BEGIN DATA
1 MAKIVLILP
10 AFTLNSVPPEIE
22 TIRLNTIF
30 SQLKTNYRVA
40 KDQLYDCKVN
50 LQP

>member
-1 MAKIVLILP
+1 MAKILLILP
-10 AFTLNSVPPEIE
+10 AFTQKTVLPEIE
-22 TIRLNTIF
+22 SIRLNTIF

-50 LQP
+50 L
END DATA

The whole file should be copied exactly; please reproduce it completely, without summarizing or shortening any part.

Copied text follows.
1 MAKIVLILP
10 AFTLNSVPPEIE
22 TIRLNTIF
30 SQLKTNYRVA
40 KDQLYDCKVN
50 LQP

>member
-1 MAKIVLILP
+1 MAKILLILP
-10 AFTLNSVPPEIE
+10 AFTQKTVLPEIE
-22 TIRLNTIF
+22 SIRLNTIF

-50 LQP
+50 L